Multiscale Curvature Classification of ground returns in 3-D lidar point
clouds (las files), designed for forested environments
Driections to install
- Install into c:\microdem\mcc_lidar
- Get the file msvcr71.dll from the web, and place it in
- Insure there are no spaces in the path to the bin directory
- If there are problems when you try to run, get the command from the
debug file, run it in a DOS command window, and note the error messages.
Actions to run:
- The first time you run the program, you must identify the EXE file.
- Then pick a directory for the classified files.
- Two parameters must be defined in the command line syntax
to run MCC, the scale ('s') parameter and the curvature threshold ('t'). The
optimal scale parameter is a function of
- scale of the objects (e.g.,
trees) on the ground, and
- sampling interval (post spacing) of the lidar
- This will be threaded, using the number of cores on the Hardware tab of
the options form, if there are a number of files to process.
Extract from mcc-lidar help file on setting the paramters:
- Current lidar sensors are capable of collecting high density data (e.g., 8
pulses/m2) that translate to a spatial sampling frequency (post
spacing) of 0.35 m/pulse (1/sqrt(8 pulses/m2) = 0.35 m/pulse), which
is small relative to the size of mature trees and will oversample larger trees
(i.e., nominally multiple returns/tree). Sparser lidar data (e.g., 0.25 pulses/m2)
translate to a post spacing of 2.0 m/pulse (1/sqrt(0.25 pulses/m2) =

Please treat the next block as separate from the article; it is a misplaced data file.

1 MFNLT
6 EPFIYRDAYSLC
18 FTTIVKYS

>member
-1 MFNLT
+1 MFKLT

2.0 m/pulse), which would undersample trees and fail to sample some smaller
trees (i.e., nominally <1 return/tree).
- Therefore, a bit of trial and error is warranted to determine the best scale
and curvature parameters to use. Select a las tile containing a good variety of
canopy and terrain conditions, as it's likely the parameters that work best
there will be applicable to the rest of your project area tiles. As a starting
point: if the scale (post spacing) of the lidar survey is 1.5 m, then try 1.5.
Try varying it up or down by 0.5 m increments to see if it produces a more
desirable digital terrain model (DTM) interpolated from the classified ground
returns in the output file. Use units that match the units of the lidar data.
For example, if your lidar data were delivered in units of feet with a post
spacing of 3 ft, set the scale parameter to 3, then try varying it up or down by
1 ft increments and compare the resulting interpolated DTMs. If the trees are
large, then it's likely that a scale parameter of 1 m (3 ft) will produce a
cleaner DTM than a scale parameter of 0.3 m (1 ft), even if the pulse density is
0.3 m (1 ft). As for the curvature threshold, a good starting value to try might
be 0.3 (if data are in meters; 1 if data are in feet), and then try varying this
up or down by 0.1 m increments (if data are in meters; 0.3 if data are in feet).
Very slow classification.
Option on Stats tab of the LIDAR point cloud analysis
You are responsible for:
- Picking the two parameters above. These will be saved as MICRODEM
- Pick the number of threads you want to use, and that number of batch files
can be created. You can close
MICRODEM, or do other things while the classification runs.
- Insure the mcc-lidar files are on your hard disk.
- If you need to debug, use the batch file option, and run the batch
file from the DOS prompt to see error messages.
- You might have to subset the LAS files to get this to run.
- This will treat roofs as ground.
last revision 6/7/2017